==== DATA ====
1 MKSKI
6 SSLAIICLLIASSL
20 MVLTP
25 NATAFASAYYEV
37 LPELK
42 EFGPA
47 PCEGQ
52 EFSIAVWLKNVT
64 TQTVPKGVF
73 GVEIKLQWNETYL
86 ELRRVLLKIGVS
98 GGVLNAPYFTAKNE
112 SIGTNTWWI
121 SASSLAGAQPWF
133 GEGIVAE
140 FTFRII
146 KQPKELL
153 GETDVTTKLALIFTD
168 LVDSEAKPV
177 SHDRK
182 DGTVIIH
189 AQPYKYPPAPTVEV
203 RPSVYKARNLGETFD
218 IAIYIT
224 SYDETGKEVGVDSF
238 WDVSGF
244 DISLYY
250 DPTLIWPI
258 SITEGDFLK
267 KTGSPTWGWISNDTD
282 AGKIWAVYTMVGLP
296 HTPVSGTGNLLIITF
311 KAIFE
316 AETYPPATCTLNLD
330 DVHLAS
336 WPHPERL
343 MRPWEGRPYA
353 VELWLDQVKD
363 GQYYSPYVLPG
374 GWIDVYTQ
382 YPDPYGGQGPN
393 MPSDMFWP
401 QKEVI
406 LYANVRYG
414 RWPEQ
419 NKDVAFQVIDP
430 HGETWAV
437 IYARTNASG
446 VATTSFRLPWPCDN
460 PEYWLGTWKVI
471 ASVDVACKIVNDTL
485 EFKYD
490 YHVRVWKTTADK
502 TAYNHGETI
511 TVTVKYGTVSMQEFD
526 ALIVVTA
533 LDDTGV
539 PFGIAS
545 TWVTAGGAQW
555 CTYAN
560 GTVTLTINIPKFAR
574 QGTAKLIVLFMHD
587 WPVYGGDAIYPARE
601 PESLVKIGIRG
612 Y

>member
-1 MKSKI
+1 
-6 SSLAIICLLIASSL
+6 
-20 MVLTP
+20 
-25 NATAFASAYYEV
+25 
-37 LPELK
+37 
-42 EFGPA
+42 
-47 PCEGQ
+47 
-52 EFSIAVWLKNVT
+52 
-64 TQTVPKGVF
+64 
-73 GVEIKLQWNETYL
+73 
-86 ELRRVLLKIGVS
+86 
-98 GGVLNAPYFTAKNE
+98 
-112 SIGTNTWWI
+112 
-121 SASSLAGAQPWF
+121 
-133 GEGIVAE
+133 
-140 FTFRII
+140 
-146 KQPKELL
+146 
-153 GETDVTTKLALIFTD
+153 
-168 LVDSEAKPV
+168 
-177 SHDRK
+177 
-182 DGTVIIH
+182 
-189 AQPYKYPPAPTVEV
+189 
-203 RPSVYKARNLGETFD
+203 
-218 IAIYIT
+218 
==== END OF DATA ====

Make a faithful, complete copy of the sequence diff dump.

1 MKSKI
6 SSLAIICLLIASSL
20 MVLTP
25 NATAFASAYYEV
37 LPELK
42 EFGPA
47 PCEGQ
52 EFSIAVWLKNVT
64 TQTVPKGVF
73 GVEIKLQWNETYL
86 ELRRVLLKIGVS
98 GGVLNAPYFTAKNE
112 SIGTNTWWI
121 SASSLAGAQPWF
133 GEGIVAE
140 FTFRII
146 KQPKELL
153 GETDVTTKLALIFTD
168 LVDSEAKPV
177 SHDRK
182 DGTVIIH
189 AQPYKYPPAPTVEV
203 RPSVYKARNLGETFD
218 IAIYIT
224 SYDETGKEVGVDSF
238 WDVSGF
244 DISLYY
250 DPTLIWPI
258 SITEGDFLK
267 KTGSPTWGWISNDTD
282 AGKIWAVYTMVGLP
296 HTPVSGTGNLLIITF
311 KAIFE
316 AETYPPATCTLNLD
330 DVHLAS
336 WPHPERL
343 MRPWEGRPYA
353 VELWLDQVKD
363 GQYYSPYVLPG
374 GWIDVYTQ
382 YPDPYGGQGPN
393 MPSDMFWP
401 QKEVI
406 LYANVRYG
414 RWPEQ
419 NKDVAFQVIDP
430 HGETWAV
437 IYARTNASG
446 VATTSFRLPWPCDN
460 PEYWLGTWKVI
471 ASVDVACKIVNDTL
485 EFKYD
490 YHVRVWKTTADK
502 TAYNHGETI
511 TVTVKYGTVSMQEFD
526 ALIVVTA
533 LDDTGV
539 PFGIAS
545 TWVTAGGAQW
555 CTYAN
560 GTVTLTINIPKFAR
574 QGTAKLIVLFMHD
587 WPVYGGDAIYPARE
601 PESLVKIGIRG
612 Y

>member
-1 MKSKI
+1 
-6 SSLAIICLLIASSL
+6 
-20 MVLTP
+20 
-25 NATAFASAYYEV
+25 
-37 LPELK
+37 
-42 EFGPA
+42 
-47 PCEGQ
+47 
-52 EFSIAVWLKNVT
+52 
-64 TQTVPKGVF
+64 
-73 GVEIKLQWNETYL
+73 
-86 ELRRVLLKIGVS
+86 
-98 GGVLNAPYFTAKNE
+98 
-112 SIGTNTWWI
+112 
-121 SASSLAGAQPWF
+121 
-133 GEGIVAE
+133 
-140 FTFRII
+140 
-146 KQPKELL
+146 
-153 GETDVTTKLALIFTD
+153 
-168 LVDSEAKPV
+168 
-177 SHDRK
+177 
-182 DGTVIIH
+182 
-189 AQPYKYPPAPTVEV
+189 
-203 RPSVYKARNLGETFD
+203 
-218 IAIYIT
+218 